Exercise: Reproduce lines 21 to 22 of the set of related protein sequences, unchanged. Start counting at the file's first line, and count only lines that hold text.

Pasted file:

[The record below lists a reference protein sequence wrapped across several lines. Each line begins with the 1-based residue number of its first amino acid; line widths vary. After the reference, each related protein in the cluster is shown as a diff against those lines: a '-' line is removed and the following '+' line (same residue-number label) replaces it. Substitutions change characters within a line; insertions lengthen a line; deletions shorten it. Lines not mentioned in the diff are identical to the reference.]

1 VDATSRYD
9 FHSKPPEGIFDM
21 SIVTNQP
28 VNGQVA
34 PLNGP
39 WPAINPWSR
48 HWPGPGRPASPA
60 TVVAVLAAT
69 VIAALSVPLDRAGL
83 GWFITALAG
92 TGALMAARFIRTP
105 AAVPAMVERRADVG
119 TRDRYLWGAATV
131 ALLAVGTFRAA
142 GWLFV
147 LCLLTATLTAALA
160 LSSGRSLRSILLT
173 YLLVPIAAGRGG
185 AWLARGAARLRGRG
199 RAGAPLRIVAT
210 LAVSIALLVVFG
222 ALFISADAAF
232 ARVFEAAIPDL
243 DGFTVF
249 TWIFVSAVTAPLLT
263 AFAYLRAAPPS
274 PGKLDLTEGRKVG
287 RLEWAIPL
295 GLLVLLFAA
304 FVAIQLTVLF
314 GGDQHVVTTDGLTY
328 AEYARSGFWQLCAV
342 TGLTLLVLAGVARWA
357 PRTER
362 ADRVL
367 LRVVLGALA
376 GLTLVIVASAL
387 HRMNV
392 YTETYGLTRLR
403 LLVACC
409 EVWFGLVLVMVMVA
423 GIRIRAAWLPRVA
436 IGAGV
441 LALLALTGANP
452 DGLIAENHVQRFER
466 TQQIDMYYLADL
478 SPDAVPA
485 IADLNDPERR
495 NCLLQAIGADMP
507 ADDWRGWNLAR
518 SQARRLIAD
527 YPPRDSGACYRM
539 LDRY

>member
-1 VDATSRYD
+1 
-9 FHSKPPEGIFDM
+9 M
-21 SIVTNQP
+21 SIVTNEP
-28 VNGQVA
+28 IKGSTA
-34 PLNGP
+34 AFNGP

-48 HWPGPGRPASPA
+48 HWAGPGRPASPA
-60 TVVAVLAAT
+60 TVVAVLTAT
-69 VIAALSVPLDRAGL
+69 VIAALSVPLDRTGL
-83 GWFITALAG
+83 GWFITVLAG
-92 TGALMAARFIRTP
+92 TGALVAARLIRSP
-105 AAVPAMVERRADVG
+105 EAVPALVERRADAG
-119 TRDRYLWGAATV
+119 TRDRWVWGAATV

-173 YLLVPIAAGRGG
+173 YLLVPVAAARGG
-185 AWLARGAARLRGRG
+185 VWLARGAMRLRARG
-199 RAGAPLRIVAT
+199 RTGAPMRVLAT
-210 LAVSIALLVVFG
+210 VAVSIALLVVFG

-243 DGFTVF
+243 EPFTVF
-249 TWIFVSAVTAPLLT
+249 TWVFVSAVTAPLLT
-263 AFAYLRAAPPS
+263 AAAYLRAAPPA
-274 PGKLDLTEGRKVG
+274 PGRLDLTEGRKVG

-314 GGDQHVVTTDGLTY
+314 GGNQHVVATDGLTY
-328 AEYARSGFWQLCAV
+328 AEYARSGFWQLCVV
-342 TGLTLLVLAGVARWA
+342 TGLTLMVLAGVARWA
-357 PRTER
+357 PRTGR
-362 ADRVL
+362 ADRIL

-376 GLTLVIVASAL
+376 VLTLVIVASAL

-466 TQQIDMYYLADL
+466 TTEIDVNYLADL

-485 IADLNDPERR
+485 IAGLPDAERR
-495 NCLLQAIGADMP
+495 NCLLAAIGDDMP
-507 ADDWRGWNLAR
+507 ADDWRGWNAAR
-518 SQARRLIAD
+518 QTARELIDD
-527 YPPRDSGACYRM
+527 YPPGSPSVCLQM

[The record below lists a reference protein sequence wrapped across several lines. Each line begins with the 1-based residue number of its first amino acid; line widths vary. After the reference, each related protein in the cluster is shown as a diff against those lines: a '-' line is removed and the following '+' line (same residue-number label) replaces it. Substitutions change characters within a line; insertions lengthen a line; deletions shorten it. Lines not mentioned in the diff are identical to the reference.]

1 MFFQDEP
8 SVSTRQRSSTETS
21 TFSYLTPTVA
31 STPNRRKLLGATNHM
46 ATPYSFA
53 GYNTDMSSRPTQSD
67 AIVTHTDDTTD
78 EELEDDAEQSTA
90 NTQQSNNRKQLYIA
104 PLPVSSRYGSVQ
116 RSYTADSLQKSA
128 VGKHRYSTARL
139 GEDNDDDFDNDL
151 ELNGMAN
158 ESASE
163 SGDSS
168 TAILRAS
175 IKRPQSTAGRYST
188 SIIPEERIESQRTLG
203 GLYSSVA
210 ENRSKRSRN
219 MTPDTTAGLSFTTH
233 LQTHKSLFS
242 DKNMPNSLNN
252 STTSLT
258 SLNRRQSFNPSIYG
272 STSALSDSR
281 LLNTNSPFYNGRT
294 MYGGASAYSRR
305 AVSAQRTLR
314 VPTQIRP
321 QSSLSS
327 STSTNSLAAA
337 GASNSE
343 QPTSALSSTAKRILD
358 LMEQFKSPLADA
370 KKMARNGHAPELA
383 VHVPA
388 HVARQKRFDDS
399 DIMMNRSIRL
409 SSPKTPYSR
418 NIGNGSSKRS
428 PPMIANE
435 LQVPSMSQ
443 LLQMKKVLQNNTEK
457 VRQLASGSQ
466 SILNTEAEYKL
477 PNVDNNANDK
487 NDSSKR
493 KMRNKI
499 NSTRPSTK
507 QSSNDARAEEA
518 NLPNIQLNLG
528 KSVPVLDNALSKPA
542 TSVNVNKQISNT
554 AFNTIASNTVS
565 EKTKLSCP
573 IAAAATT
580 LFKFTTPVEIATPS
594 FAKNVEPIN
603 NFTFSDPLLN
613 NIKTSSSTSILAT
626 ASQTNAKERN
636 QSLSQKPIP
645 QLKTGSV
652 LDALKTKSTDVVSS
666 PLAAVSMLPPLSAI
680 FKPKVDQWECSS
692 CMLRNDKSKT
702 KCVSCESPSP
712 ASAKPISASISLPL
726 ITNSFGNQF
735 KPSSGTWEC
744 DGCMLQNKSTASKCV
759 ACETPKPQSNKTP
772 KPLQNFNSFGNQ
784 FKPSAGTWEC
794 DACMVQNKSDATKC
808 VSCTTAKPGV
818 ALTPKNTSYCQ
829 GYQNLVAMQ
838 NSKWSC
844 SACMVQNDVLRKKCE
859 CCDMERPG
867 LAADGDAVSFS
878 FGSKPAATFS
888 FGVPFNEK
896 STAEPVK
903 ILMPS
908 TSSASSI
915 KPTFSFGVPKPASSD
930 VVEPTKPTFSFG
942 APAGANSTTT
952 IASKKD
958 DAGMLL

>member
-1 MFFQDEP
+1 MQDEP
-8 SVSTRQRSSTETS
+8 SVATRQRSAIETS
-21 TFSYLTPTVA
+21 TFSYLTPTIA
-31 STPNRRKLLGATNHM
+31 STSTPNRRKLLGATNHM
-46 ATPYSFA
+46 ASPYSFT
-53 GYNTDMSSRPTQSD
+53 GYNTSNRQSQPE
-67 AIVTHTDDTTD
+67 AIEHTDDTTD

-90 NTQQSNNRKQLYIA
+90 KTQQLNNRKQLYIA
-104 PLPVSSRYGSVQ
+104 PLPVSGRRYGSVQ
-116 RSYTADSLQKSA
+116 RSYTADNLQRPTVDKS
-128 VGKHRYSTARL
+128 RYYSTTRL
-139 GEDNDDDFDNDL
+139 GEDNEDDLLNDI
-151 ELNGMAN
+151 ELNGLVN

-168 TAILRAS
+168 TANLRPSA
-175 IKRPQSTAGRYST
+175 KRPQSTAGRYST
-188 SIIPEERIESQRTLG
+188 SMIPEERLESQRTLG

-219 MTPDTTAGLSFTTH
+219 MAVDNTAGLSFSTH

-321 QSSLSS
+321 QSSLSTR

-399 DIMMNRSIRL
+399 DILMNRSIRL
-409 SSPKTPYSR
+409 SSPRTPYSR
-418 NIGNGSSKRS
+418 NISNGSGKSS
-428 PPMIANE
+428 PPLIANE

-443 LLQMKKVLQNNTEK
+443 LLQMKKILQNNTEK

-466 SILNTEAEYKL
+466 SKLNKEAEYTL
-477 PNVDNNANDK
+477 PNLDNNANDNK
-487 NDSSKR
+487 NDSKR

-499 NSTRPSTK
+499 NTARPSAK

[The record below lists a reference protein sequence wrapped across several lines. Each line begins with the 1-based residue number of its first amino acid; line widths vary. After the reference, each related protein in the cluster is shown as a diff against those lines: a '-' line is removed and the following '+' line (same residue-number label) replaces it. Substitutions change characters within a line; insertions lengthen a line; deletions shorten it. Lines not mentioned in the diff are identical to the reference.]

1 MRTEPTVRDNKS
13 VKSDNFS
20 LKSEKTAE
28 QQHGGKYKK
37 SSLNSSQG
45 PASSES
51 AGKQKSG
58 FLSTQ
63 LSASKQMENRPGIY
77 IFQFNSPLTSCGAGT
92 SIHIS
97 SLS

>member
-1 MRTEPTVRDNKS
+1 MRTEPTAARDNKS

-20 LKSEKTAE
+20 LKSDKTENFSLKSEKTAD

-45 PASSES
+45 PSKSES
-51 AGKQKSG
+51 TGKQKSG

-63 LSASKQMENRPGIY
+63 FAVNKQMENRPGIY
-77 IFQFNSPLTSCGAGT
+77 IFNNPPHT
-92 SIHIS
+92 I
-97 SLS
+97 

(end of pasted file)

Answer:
199 RAGAPLRIVAT
210 LAVSIALLVVFG